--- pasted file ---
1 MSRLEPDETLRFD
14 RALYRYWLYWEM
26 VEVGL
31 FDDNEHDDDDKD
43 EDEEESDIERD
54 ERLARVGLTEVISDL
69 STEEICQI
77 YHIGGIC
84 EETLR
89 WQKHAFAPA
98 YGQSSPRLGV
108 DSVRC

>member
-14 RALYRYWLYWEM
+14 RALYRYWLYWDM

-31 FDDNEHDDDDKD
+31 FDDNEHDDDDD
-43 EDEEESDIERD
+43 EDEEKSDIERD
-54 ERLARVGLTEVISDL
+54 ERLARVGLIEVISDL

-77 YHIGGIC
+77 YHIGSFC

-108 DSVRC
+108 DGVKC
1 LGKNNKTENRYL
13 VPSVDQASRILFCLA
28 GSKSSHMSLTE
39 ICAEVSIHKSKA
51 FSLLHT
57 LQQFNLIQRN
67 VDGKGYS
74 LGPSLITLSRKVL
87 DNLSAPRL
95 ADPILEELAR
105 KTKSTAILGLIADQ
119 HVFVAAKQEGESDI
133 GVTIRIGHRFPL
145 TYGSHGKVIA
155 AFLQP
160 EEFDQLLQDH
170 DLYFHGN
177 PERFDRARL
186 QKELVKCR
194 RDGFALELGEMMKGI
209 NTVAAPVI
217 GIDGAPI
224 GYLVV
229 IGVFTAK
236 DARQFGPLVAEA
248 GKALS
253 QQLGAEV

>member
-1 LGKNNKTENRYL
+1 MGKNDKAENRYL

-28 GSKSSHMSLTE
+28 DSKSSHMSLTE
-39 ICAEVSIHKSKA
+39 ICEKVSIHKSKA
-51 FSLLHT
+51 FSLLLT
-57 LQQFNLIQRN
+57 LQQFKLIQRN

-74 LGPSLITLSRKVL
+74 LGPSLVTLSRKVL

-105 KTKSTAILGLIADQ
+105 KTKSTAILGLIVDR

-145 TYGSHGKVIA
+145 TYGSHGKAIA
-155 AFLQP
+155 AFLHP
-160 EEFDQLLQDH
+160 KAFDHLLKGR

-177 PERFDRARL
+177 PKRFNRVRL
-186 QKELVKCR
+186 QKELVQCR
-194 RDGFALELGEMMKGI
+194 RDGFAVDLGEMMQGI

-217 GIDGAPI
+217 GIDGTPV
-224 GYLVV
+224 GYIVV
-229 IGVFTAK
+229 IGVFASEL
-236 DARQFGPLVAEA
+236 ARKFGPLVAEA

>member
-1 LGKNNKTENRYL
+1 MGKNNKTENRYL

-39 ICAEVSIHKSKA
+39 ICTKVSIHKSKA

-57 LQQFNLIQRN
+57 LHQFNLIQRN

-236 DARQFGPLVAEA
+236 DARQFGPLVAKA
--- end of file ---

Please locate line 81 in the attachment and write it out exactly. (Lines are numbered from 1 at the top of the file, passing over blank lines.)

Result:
+217 GIDGTPV